Saturday, November 26, 2011

Day after Turkey Paddle – Lower Millers – November 25, 2011

After eating way too much on Thanksgiving, it was good to get out yesterday to burn off some calories. We ran the lower section of the Millers River in Erving, MA – 2 canoes (Ed and Erik) and 3 kayaks (Andy, Brian and Glenn).

This was my second time on the Lower Millers, and it is a great run. The river was at 4.3 feet which turned out to be a nice level - nothing technical, just lots of long wave trains. The most difficult rapid on this section is called the Funnel, and we looked at it long and hard before we decided to carry. The holes weren't as big as last time (4.7 feet), but there were a lot more rocks exposed.   I swam this rapid last time, and had to hike downstream about a half mile to recover my boat. I didn’t want to do that again.

Surfing a wave below the Funnel
My Pictures
My Video
Erving Gage
Running the Funnel - center left line by Adam Attarian on 1/19/15 @ 4.2 feet

Sunday, November 20, 2011

Nipmuc River - November 20, 2011

I had hoped to do the Branch River today, but it didn’t work out, so I headed up to the fishing area in Harrisville to paddle the Nipmuc River. I’ve done this trip several times before, so I knew there would be beaver dams and downed trees. The river was at 3.7 feet, 30 cfs. - not a bad level.

As I approached the first beaver dam I could see it was in great shape. It had a fresh layer of sticks and mud, and was holding back 2 to 3 feet of water. The beaver lodge just up stream also had a fresh layer of sticks and mud, and had a large collection of sticks nearby – perfect for a winter snack. The beavers had been busy.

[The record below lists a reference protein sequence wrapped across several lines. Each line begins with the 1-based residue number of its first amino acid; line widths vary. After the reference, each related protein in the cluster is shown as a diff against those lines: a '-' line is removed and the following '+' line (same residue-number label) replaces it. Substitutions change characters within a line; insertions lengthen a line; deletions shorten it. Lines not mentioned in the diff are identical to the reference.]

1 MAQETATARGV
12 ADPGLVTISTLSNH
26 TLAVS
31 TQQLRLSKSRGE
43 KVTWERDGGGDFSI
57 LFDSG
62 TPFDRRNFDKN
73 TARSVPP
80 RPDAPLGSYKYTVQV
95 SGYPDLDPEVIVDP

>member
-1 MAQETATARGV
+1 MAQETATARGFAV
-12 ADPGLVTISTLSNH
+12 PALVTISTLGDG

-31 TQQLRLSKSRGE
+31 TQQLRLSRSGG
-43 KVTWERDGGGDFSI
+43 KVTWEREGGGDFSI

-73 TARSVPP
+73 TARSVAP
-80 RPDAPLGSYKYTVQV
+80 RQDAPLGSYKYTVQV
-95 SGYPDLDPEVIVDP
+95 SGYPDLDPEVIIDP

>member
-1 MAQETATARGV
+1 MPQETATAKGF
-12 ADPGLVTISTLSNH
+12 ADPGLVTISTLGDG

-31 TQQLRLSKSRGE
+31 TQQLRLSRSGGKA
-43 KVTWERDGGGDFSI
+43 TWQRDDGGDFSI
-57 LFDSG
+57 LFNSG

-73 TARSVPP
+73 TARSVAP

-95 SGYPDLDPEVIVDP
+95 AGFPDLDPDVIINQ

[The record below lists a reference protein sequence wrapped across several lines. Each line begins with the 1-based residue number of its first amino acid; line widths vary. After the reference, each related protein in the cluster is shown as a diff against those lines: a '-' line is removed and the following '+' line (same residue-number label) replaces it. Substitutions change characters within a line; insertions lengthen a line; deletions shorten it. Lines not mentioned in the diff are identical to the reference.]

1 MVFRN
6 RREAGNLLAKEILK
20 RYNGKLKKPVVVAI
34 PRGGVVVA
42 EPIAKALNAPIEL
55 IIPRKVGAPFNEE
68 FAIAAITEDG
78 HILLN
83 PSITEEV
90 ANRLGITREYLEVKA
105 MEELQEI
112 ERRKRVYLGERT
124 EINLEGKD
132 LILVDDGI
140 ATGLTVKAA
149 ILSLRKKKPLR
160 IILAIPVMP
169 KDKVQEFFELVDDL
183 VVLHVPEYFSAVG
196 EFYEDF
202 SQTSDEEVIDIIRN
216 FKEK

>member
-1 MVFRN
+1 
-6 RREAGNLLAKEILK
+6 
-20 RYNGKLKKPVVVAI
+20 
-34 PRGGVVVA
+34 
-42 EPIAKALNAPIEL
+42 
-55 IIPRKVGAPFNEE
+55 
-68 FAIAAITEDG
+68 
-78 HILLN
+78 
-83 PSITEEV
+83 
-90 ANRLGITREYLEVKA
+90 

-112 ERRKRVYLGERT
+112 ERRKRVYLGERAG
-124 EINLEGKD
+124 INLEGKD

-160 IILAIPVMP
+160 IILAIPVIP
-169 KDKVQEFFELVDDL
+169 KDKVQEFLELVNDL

I paddled upstream, thought the fields and into the marshy woods. This is where we usually end up turning back due to fallen trees, but I decided to keep going upstream. I paddled around a couple fallen trees, and had to get out and carry over a few more.

I continued upstream to the USGS gage where the river enters a beautiful hemlock forest. The river was shallow, and eventually, I had to get out and walk. I walked upstream another mile, wading around boulders and up several small rocky drops. It was beautiful, but unfortunately, I forgot my camera back at the car.

I’d definitely like to do a run down this section of the river when there is more water.  Paul says that the put in is off Brook Road in Burrillville and that it is good above 4.5 feet.

Nipmuc River Gage near Harrisville

Monday, November 7, 2011

Nashua River - Leominster to Lancaster - November 6, 2011

Had a good time yesterday on the North Branch of the Nashua River. We had 7 boats – 5 canoes (Tommy, Mike, Jim, Doug and Jeff) and 2 kayaks (Bill and Scott). I brought my poling boat, but ended up paddling tandem with Jeff in his Appalachian.

It was the first time for me on the Nashua River. We paddled the section from Leominster (Searstown Mall – Rt. 2 and Rt. 13) to the Lancaster (Ponakin Bridge - Rt. 70 in Lancaster just north of Rt. 117). The river was at a nice level – 380 cfs, almost 4 ft on the Leominster gage. This section of the river is especially nice where it runs through the Johnny Apple Seed State Park and the Lancaster State Forest. It is mostly flatwater with some quickwater and a couple of broken dams. The first broken dam was probably a class II yesterday with a 3-foot drop into a large hole at the bottom.

The second at the power lines was probably class I with a nice surfwave.

Captain Mike at the Power Lines
My video
My pictures
Tommy’s pictures
Doug’s pictures
Scott’s video
North Nashua River Gage near Leominster, MA